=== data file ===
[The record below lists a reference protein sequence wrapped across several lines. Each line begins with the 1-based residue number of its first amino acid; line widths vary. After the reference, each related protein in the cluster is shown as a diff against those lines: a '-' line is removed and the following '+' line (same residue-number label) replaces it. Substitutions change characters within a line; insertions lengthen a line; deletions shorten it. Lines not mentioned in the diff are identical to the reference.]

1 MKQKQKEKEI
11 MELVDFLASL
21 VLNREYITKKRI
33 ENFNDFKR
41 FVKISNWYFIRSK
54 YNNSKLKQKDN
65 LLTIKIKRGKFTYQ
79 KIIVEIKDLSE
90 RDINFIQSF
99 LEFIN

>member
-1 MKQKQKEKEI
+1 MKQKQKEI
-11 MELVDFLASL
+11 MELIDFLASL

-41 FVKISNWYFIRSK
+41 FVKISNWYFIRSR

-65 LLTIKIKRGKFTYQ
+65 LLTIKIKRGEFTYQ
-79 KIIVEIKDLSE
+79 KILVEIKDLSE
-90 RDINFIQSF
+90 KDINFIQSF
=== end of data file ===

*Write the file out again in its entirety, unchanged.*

[The record below lists a reference protein sequence wrapped across several lines. Each line begins with the 1-based residue number of its first amino acid; line widths vary. After the reference, each related protein in the cluster is shown as a diff against those lines: a '-' line is removed and the following '+' line (same residue-number label) replaces it. Substitutions change characters within a line; insertions lengthen a line; deletions shorten it. Lines not mentioned in the diff are identical to the reference.]

1 MKQKQKEKEI
11 MELVDFLASL
21 VLNREYITKKRI
33 ENFNDFKR
41 FVKISNWYFIRSK
54 YNNSKLKQKDN
65 LLTIKIKRGKFTYQ
79 KIIVEIKDLSE
90 RDINFIQSF
99 LEFIN

>member
-1 MKQKQKEKEI
+1 MKQKQKEI
-11 MELVDFLASL
+11 MELIDFLASL

-41 FVKISNWYFIRSK
+41 FVKISNWYFIRSR

-65 LLTIKIKRGKFTYQ
+65 LLTIKIKRGEFTYQ
-79 KIIVEIKDLSE
+79 KILVEIKDLSE
-90 RDINFIQSF
+90 KDINFIQSF